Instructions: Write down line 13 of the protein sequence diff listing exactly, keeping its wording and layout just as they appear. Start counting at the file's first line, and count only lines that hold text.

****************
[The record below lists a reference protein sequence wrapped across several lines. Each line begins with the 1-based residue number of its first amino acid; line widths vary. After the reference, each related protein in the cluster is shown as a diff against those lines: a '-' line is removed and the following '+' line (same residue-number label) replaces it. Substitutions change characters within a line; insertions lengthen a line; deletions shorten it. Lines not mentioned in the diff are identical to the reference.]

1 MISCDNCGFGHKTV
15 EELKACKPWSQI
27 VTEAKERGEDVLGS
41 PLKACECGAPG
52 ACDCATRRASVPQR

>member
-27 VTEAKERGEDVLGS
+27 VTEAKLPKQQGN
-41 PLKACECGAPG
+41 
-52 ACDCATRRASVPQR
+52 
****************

+52 